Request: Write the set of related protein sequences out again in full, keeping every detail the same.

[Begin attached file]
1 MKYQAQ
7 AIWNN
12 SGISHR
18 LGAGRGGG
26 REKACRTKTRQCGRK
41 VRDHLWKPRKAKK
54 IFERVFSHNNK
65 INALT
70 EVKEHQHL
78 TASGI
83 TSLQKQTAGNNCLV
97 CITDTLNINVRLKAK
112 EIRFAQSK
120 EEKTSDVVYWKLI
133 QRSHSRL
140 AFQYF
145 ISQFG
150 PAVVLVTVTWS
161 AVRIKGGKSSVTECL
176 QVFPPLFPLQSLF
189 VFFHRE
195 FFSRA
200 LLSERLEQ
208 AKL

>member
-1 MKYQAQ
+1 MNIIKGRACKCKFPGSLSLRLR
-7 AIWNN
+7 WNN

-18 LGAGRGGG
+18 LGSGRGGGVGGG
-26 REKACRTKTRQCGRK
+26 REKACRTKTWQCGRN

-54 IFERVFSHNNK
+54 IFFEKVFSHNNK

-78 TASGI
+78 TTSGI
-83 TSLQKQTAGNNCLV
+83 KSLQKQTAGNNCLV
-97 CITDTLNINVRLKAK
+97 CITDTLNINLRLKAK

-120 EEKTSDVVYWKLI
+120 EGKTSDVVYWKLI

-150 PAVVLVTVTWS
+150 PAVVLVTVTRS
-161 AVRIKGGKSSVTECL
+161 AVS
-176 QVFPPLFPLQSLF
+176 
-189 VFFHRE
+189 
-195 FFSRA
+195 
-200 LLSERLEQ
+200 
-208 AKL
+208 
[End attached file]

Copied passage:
1 MKYQAQ
7 AIWNN
12 SGISHR
18 LGAGRGGG
26 REKACRTKTRQCGRK
41 VRDHLWKPRKAKK
54 IFERVFSHNNK
65 INALT
70 EVKEHQHL
78 TASGI
83 TSLQKQTAGNNCLV
97 CITDTLNINVRLKAK
112 EIRFAQSK
120 EEKTSDVVYWKLI
133 QRSHSRL
140 AFQYF
145 ISQFG
150 PAVVLVTVTWS
161 AVRIKGGKSSVTECL
176 QVFPPLFPLQSLF
189 VFFHRE
195 FFSRA
200 LLSERLEQ
208 AKL

>member
-1 MKYQAQ
+1 MNIIKGRACKCKFPGSLSLRLR
-7 AIWNN
+7 WNN

-18 LGAGRGGG
+18 LGSGRGGGVGGG
-26 REKACRTKTRQCGRK
+26 REKACRTKTWQCGRN

-54 IFERVFSHNNK
+54 IFFEKVFSHNNK

-78 TASGI
+78 TTSGI
-83 TSLQKQTAGNNCLV
+83 KSLQKQTAGNNCLV
-97 CITDTLNINVRLKAK
+97 CITDTLNINLRLKAK

-120 EEKTSDVVYWKLI
+120 EGKTSDVVYWKLI

-150 PAVVLVTVTWS
+150 PAVVLVTVTRS
-161 AVRIKGGKSSVTECL
+161 AVS
-176 QVFPPLFPLQSLF
+176 
-189 VFFHRE
+189 
-195 FFSRA
+195 
-200 LLSERLEQ
+200 
-208 AKL
+208 